The traditional Igbo appear to have preoccupied themselves most often with their own guardian spirit. “The supreme being is nominally supposed to be in charge of all things. At the individual level, however, the chi, variously interpreted as the guardian angel or the personal spiritual guardian of every individual, appears to play a more active role in the affairs of any individual” (Opata, p. 150). The belief was that a person’s chi had a direct hand in his or her affairs. Igbo ideas of destiny and free will were bound up with chi. “Each individual,” taught the Igbo, “has a destiny ascribed to his life” and his personal god controls his destiny (Opata, p. 151). The proverb “if one attempts to run in front of one’s chi, the person would run himself to death” alludes to the power of destiny; in order to succeed, one’s objectives for oneself must be aligned with those of one’s own chi. Other proverbs allude to free will, and taken together the two types of proverbs (on destiny and on free will) reflect the duality in Igbo thought. The belief was that everyone had hidden powers, supplied by his or her chi. A person had only to make use of these powers to score achievements in life. In other words, one can affect one’s own destiny, or, as a proverb says, “if a man wills, his personal chi wills also.”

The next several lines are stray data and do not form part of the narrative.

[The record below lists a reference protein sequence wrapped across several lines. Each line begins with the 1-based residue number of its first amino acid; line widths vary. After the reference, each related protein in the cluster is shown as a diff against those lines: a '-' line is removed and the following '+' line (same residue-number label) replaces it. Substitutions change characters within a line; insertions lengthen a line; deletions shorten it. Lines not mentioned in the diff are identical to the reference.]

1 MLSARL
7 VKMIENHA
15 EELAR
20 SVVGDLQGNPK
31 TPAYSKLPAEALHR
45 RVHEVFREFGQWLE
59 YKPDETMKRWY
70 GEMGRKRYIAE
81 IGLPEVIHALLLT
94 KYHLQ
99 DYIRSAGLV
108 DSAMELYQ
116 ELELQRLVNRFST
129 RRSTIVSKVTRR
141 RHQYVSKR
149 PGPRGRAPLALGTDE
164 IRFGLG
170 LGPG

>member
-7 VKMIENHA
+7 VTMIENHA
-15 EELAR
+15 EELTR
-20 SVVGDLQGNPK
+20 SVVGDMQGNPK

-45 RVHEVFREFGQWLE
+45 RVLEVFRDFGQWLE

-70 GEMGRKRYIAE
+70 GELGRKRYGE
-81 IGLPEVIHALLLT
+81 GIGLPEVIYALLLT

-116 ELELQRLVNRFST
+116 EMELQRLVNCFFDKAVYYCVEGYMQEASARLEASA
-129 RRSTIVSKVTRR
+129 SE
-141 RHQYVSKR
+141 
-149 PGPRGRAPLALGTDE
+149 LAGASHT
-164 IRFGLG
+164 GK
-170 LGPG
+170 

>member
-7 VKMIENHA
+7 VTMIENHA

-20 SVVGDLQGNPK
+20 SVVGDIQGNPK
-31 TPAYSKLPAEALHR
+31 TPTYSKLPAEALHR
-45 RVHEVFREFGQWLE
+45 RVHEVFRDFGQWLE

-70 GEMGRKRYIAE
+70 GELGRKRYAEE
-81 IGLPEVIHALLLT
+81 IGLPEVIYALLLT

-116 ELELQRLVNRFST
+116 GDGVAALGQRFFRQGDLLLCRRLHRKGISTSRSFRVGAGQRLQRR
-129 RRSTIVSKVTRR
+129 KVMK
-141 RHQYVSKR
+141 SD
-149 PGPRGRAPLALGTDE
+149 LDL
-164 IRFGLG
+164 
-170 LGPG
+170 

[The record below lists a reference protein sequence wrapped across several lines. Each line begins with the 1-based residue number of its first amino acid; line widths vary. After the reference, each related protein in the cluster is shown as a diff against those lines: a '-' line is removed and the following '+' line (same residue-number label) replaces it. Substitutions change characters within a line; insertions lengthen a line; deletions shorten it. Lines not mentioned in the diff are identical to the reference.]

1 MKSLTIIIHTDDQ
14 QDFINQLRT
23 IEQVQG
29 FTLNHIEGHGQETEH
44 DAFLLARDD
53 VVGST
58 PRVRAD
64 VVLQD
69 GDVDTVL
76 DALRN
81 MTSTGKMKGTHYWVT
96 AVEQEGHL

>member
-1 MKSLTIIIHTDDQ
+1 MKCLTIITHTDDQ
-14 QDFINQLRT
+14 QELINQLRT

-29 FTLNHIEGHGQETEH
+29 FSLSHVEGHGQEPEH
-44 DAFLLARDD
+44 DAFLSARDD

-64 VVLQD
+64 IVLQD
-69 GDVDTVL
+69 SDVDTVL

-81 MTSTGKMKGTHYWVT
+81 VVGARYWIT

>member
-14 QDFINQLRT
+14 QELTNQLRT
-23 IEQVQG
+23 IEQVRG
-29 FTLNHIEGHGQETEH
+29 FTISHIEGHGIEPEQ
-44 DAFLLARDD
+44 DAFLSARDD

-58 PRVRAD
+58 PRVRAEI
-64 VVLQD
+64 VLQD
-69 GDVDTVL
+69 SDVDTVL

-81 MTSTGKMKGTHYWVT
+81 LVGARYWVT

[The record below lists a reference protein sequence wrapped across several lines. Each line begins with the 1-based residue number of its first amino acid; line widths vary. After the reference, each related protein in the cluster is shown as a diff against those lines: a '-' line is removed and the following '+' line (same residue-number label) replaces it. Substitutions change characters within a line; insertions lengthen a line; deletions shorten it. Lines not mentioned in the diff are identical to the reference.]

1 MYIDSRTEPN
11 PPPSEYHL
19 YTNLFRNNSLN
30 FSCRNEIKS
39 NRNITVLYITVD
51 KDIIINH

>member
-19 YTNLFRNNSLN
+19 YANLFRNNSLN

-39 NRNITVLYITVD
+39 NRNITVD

A man and his chi were not thought of as perennially tied together. “There are areas of life in which one must struggle to achieve something by oneself, with or without the active support and collaboration of one’s chi” (Opata, p. 162). It was, however, believed that a man must at all times be on good terms with his chi, so that when called upon, it would come to his support. When someone failed “to mobilise his chi to support a particular undertaking,” the spirit was commonly said to be asleep or away (Opata, p. 163). In the Concubine, Emenike, despite his prowess as a wrestler, suffers serious injuries in a fight with the less skillful Madume, a circumstance attributed to his god’s neglect of him: “a man’s god may be away on a journey on the day of an important fight and that may make all the difference. This was clearly what had happened in the last fight between Madume and Emenike” (Amadi, The Concubine, p. 7). By the end of the novel, however, it becomes clear that more may be going on here. Another supernatural force may have had a hand in the failure—namely, the Sea-King, whom the novel reveals to be the husband of the beautiful, seemingly mortal woman that Emenike has married. Jealous, this sea god bears deadly ill will for his wife’s human husbands, Emenike included.